Lighting The Dynamite

The problem is the way we hand off a reference to the function for the event handler. When we call `this.model.on(“change”, this.render, this);`, we are handing a method pointer to the “on” function –  a callback that points directly to the current implementation of the “render” function. This is not a reference that gets evaluated every time the change method fires. It is evaluated immediately when the event handler is set up, and a direct reference to the render function itself (not the object that holds on to the render function) is passed through as the event handler.

When the render function is called later on, the render function itself replaces the view’s “render” function with a new function. It re-writes itself… except this is a bit of a misnomer. The function it not actually re-writing itself. What it is doing, really, is replacing the view’s reference to itself with a reference to another function. It’s the equivalent of this:

// set up the initial object and method
var myView = {
  render: function(){ ... }

// replace the render method
myView.render = function(){
  // ...

In this code, it is very clear that the “render” method is being replaced. The original function is not being “re-written”, but only replaced. Method re-writing does exactly this, but does it from within the function that is being replaced.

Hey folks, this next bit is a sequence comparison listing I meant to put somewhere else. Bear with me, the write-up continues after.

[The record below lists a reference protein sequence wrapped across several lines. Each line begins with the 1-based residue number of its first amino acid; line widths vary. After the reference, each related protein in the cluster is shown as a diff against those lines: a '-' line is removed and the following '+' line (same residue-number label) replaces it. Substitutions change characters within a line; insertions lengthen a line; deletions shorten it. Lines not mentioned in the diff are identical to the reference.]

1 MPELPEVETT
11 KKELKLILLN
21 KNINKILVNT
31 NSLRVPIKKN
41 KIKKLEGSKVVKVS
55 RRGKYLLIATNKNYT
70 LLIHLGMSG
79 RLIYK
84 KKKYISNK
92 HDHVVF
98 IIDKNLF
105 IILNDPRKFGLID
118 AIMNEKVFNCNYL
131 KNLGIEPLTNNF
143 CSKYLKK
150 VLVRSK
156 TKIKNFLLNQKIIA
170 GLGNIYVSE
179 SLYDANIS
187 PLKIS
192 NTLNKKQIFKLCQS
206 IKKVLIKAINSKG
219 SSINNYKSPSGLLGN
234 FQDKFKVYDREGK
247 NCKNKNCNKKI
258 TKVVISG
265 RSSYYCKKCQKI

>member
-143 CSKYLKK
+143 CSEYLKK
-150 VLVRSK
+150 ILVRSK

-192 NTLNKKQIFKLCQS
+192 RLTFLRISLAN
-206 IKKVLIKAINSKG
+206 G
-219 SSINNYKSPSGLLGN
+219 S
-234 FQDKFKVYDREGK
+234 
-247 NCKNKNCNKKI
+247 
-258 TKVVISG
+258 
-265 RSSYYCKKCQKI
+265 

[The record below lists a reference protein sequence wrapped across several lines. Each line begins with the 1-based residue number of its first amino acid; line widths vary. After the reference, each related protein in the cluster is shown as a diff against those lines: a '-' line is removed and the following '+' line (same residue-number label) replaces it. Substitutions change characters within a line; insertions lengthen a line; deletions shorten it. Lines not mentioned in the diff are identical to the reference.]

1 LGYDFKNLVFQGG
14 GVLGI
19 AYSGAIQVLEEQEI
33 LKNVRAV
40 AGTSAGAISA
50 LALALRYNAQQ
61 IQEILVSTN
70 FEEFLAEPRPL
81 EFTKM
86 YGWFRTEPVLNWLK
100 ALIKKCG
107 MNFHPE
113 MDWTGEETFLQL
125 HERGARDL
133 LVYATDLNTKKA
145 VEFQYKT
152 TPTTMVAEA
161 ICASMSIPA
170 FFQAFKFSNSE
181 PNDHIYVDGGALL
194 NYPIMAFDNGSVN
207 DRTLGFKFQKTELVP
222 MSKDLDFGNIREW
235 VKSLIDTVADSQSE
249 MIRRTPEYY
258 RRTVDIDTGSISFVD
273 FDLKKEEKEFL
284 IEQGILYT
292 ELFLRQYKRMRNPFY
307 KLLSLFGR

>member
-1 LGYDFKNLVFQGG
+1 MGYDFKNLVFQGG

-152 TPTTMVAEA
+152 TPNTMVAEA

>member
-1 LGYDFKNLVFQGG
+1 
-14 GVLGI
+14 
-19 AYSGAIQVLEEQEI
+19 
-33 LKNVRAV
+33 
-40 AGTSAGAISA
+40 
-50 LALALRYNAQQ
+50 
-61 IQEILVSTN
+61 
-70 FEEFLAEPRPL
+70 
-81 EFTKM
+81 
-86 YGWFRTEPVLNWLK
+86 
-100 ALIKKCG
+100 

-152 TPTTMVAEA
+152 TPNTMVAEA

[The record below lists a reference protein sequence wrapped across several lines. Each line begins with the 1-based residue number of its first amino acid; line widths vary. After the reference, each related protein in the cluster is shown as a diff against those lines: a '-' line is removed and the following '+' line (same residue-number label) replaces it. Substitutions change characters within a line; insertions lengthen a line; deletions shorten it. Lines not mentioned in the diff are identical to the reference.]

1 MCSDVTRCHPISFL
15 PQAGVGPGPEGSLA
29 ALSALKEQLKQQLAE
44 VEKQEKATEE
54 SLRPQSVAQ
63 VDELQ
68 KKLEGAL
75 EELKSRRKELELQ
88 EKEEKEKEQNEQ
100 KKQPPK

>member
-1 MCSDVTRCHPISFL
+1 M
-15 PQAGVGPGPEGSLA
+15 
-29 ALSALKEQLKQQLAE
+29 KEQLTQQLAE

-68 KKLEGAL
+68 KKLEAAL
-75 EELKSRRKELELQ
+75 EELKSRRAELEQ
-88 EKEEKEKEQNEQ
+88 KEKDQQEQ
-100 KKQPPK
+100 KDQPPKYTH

Now, getting back to the event handler… when the “render” function replaces itself, it only replaces the function on the view instance. It doesn’t have a reference to the “on” method and it doesn’t know how to replace that event handler with the new function reference. Therefore, the “on” event handler still references the original render function, even after the render function has replaced itself on the view.

The result is that the “change” event fired from the model will cause the original render function to be executed. Since the original render function contains the method re-writing code, it will replace the view’s render method again. Every time the “change” event fires from the model, this will happen. If the “change” event fires 3 times, the “render” function on the view will be replaced 3 times.

Powerful But Dangerous

Lesson learned: method rewriting is like running with a lit stick of dynamite. It’s a powerful tool that serves a purpose – but the scope and references to the functions that are being re-written need to be controlled very tightly, or it will blow up in your face.

About Derick Bailey

Derick Bailey is an entrepreneur, problem solver (and creator? :P ), software developer, screecaster, writer, blogger, speaker and technology leader in central Texas (north of Austin). He runs - the amazingly awesome podcast audio hosting service that everyone should be using, and where he throws down the JavaScript gauntlets to get you up to speed. He has been a professional software developer since the late 90's, and has been writing code since the late 80's. Find me on twitter: @derickbailey, @mutedsolutions, @backbonejsclass Find me on the web: SignalLeaf, WatchMeCode, Kendo UI blog, MarionetteJS, My Github profile, On Google+.